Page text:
Under the circumstances, the trial court erred in awarding permanent rather than rehabilitative alimony. As we have previously stated: "The public policy under the new law which the legislature passed and which therefore we must apply seems to be that if the spouse has the capacity to make her own way through the remainder of her life unassisted by the former husband, then the courts cannot require him to pay alimony other than for rehabilitative purposes." ( Roberts v. Roberts, Fla.App. 1st 1973, 283 So.2d 396, 397); * * *.) The public policy of the State would be utterly frustrated by an award of permanent alimony where it affirmatively appears that the wife has not only the capacity but also the desire to be self supporting.

Cann v. Cann, 334 So.2d 325, 330 (Fla.App. 1976) (citations omitted). More recently that court emphasized, in setting aside a 20-year award of alimony, that rehabilitative alimony must be of reasonable duration:

Rehabilitative alimony is not a substitute for either unemployment compensation or retirement benefits. The award is clearly an incentive to assist one in reclaiming employment skills outside the home which have atrophied during the marital relationship. It was not meant to remove the recipient from the job market. In Manning v. Manning, 353 So.2d 103 (Fla. 1st DCA 1977) we stated that when a wife has completed her maternal role, and provided she is in good health, she should make every effort to rehabilitate herself within a reasonable time thereafter, and when she has done so, rehabilitative alimony is to be discontinued.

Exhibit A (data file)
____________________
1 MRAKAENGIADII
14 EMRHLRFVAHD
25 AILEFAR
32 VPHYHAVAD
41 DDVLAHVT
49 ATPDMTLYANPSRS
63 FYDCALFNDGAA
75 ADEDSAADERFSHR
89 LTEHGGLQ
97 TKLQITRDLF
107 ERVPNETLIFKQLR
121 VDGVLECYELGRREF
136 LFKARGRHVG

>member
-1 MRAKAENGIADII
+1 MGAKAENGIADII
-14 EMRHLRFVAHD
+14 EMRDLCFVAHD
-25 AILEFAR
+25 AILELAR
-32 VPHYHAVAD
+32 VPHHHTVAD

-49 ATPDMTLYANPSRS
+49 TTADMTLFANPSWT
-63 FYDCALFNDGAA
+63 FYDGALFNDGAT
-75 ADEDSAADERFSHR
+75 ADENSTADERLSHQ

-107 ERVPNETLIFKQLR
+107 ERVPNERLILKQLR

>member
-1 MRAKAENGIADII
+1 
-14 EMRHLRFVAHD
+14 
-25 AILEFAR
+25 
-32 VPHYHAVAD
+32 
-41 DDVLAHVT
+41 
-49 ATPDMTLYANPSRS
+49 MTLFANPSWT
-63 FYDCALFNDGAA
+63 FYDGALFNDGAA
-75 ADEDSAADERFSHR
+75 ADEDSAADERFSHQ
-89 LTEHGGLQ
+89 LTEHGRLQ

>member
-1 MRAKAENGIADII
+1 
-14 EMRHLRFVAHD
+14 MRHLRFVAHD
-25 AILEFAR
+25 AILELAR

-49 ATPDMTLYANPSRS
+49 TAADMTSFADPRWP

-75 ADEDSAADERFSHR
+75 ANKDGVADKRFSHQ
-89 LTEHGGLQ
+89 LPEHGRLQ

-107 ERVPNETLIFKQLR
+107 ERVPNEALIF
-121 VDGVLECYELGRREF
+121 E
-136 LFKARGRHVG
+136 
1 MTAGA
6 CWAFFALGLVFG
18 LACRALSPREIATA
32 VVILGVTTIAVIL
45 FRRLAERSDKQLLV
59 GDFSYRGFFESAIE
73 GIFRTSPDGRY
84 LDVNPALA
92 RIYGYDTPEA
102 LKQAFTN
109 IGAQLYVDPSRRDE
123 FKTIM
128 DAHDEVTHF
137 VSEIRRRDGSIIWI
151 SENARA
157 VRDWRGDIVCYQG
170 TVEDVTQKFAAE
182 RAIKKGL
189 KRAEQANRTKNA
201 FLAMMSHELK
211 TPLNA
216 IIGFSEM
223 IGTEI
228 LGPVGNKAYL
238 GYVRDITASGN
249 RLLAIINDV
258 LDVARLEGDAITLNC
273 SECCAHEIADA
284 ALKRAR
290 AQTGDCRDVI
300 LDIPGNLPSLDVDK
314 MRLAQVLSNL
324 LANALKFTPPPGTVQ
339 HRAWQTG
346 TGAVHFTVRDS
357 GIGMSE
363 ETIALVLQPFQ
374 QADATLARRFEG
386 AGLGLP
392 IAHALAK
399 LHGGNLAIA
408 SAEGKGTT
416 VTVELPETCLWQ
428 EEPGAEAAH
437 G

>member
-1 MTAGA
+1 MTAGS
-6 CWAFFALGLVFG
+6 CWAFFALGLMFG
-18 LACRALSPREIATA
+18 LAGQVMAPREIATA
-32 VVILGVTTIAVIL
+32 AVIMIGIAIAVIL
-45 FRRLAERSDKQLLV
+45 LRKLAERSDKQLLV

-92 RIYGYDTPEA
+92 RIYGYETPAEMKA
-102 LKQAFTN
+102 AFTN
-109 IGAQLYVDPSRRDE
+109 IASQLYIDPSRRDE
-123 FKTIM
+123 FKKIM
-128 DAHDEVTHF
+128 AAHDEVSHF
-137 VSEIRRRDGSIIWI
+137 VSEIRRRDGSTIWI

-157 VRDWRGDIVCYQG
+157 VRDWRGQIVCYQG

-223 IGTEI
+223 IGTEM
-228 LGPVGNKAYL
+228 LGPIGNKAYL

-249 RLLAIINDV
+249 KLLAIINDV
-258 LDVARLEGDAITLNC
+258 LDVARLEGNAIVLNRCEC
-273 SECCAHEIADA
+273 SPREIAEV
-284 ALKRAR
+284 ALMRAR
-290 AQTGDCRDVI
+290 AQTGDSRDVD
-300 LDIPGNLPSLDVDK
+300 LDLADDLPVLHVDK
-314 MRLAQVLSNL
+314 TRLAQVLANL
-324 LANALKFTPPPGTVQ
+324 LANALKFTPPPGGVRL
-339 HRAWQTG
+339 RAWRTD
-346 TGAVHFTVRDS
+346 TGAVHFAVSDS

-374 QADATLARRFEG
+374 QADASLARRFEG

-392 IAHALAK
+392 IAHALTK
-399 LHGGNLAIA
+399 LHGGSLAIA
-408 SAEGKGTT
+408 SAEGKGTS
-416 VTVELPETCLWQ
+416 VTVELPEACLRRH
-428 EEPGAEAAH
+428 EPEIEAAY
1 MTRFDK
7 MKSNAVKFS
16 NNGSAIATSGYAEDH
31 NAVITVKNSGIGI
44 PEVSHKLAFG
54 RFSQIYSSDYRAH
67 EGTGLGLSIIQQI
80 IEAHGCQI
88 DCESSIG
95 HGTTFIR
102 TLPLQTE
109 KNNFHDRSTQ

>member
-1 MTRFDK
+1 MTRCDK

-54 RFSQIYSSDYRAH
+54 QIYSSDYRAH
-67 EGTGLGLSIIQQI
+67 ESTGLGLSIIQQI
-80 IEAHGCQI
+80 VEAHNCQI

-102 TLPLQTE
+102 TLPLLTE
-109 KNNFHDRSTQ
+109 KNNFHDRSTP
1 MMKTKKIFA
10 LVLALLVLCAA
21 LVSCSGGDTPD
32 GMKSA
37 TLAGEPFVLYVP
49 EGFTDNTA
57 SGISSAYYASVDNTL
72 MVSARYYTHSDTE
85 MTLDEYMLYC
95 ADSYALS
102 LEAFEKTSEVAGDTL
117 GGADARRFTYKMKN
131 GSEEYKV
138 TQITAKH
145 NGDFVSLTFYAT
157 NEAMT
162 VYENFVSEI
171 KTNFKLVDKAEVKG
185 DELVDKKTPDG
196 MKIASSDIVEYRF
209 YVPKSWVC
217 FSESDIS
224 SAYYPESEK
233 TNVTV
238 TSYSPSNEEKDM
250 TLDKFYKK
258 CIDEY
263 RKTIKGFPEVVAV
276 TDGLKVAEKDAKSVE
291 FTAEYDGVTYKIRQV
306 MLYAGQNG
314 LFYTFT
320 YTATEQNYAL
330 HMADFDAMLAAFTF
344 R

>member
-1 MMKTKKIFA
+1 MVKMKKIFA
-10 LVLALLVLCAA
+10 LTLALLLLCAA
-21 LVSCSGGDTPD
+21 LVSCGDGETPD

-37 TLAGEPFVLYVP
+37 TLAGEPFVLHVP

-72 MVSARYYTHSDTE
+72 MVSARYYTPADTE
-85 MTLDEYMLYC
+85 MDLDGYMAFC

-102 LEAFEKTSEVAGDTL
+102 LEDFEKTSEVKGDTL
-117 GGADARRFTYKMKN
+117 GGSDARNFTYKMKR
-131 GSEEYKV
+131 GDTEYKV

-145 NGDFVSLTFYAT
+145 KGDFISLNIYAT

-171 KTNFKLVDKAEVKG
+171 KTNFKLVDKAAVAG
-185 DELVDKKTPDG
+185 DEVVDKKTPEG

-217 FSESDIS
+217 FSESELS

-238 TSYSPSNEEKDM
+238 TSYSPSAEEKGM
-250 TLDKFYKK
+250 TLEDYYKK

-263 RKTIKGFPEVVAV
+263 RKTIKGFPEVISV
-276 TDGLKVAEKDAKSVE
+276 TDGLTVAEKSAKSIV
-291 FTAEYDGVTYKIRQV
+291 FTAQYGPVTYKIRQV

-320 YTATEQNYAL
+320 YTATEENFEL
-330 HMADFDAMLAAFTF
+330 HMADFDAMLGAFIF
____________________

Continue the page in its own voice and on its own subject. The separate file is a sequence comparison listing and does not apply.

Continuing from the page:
Robinson v. Robinson, 366 So.2d 1210, 1211-12 (Fla.App. 1979). The Florida Court has also indicated that a substantial difference in the earning capacities of the spouse does not justify continuing alimony once a spouse has become self-supporting:

In view of the foregoing, under the applicable law the ability of the husband to pay does not justify continuation of the alimony where, as here, the rehabilitated wife is shown to have become self-supporting.

Anderson v. Anderson, 333 So.2d 484, 487 (Fla.App. 1976).

We are now faced in Minnesota with new legislation which effects a substantial change in the role of the courts in awarding periodic or lump-sum payments to a divorced spouse. Minnesota decisions decided prior to this time provide only minimal help in passing on the validity of trial court awards under the new act. Rather, the focus of this court must now be on a determination of the two basic standards established by the new legislation; namely, we must determine if the spouse seeking maintenance —

Our recent decision in Ruzic v. Ruzic, 281 N.W.2d 502 (Minn. 1979), while not decided under the provisions of 1978 Minn. Laws, ch. 722, applied the standards adopted herein in affirming an award of alimony which was to terminate after six years.